'Springwatch' host Chris Packham thinks Christians are destroying the planet (but we still love him)
A leading Christian conservation charity has challenged wildlife presenter Chris Packham for his public criticism of Christianity, which he claims 'doesn't help' to change people's attitudes about the planet.
To mark the programme's 10th birthday, Packham gave an interview to the Radio Times in which he said human beings were making selfish decisions about the planet.
"We've got to get to a state where we think about all life and not just human life," he said. "Christianity doesn't help: we're made in God's image so everything is there to be exploited by us. It doesn't help people's attitudes."
Dr Ruth Valerio, churches and theology director of A Rocha UK, said she was "saddened" by Packham's view that Christianity encourages people to exploit the earth's resources.
"We are fighting for the same things,' she wrote in an open letter to the presenter. "I would like to suggest, in all humility and politeness, that you have misunderstood the Christian faith."
Valerio invited Packham to "come and see with me first-hand some of the great work being done by Christians around the country to protect and restore the natural world".
She pointed out that Christians have been among the pioneers of the wildlife conservation movement. "The God of the Christian (and Jewish) faith is a God who loves and cares, nurtures and sustains, protects the vulnerable and fights the cause of the oppressed. To be made in that God's image (as I believe we have been) thus leads us to act likewise," she added.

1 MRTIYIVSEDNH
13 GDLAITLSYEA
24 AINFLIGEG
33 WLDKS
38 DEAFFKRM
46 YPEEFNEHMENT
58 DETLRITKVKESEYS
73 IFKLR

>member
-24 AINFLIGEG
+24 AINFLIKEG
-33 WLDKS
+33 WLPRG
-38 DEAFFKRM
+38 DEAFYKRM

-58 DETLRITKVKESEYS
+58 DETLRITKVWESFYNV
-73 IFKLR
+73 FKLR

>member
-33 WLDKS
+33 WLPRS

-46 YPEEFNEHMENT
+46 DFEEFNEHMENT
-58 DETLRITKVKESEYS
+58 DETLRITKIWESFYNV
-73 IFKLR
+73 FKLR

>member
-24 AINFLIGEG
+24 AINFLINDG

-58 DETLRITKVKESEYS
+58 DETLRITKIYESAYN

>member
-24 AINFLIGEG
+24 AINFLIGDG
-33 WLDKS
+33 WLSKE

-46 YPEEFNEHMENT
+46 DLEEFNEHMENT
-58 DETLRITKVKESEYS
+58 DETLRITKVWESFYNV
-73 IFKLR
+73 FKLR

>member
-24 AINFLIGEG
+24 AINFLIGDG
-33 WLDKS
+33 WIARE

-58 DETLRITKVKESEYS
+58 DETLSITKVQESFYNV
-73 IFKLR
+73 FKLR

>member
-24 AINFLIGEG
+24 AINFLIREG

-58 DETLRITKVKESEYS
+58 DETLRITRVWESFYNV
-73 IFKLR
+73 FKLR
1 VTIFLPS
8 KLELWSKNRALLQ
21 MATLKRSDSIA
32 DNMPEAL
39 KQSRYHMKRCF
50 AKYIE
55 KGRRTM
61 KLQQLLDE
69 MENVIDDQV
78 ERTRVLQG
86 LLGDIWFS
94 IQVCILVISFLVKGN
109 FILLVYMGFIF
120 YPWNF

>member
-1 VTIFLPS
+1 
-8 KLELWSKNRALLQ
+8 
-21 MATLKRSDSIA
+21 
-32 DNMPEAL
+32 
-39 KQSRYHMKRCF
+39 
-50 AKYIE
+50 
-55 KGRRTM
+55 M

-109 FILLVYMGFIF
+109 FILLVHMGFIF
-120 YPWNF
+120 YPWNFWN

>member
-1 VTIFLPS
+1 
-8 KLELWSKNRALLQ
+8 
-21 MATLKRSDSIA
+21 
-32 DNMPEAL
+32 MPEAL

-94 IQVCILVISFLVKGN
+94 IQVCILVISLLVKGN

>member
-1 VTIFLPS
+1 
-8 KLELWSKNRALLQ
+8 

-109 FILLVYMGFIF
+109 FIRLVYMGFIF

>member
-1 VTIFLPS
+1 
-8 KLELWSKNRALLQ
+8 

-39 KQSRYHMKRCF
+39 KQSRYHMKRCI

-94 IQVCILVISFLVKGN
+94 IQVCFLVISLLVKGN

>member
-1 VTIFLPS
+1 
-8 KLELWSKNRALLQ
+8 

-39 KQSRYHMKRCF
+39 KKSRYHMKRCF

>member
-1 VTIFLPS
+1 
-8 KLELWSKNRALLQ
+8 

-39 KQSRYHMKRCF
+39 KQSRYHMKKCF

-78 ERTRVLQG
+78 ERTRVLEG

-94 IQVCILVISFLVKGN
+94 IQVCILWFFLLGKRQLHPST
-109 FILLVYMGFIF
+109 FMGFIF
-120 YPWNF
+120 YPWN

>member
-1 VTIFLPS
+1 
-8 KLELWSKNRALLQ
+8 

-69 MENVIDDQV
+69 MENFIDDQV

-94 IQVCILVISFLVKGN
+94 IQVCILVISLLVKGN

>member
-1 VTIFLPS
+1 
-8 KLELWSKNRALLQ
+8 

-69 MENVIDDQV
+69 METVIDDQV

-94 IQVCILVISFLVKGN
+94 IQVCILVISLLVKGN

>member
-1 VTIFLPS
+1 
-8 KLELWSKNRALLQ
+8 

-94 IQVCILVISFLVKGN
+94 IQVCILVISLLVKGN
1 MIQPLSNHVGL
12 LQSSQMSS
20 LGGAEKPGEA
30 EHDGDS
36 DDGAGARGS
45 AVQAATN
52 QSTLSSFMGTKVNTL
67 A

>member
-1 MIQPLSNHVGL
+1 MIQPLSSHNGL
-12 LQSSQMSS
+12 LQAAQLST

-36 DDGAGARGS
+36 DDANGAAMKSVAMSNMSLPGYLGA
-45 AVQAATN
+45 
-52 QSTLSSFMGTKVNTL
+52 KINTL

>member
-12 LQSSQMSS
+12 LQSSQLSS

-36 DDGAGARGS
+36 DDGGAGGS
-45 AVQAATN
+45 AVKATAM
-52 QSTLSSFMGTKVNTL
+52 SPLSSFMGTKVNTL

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"Your comment saddened me because it flies in the face of what is happening in the contemporary conservation movement. I was surprised to hear it coming from someone of your calibre.
"Indeed, I am sure you know that the roots of the wildlife conservation movement largely lie with committed Christians such as John Ray, Gilbert White and John Muir, and that some of the key figures in many of the larger secular environmental NGOs are themselves Christians," she continued.
"There is now significant recognition that faith communities (Christian and others) – which represent 80% of the world's population – give an ethical basis for the value of non-human species that the conservation movement otherwise struggles to articulate. In a world where hope is often so hard to find, we need to be working together, not alienating one another."
A Rocha UK is a Christian charity working for the protection and restoration of the natural world. It is part of a worldwide group of A Rocha organisations committed to conservation action as an expression of Christian mission.
Dr Valerio ended her open letter by reiterating her invitation for Chris Packham to meet with her and other A Rocha representatives to hear their vision, see the "practical action" being undertaken by Christians and to "conspire together as to how we can work to change this country for the good, acting in ways that take care of all its inhabitants".
NB... Before you get cross with Chris Packham, remember that he did famously insert The Smiths lyrics into his Springwatch commentary. Hilarious.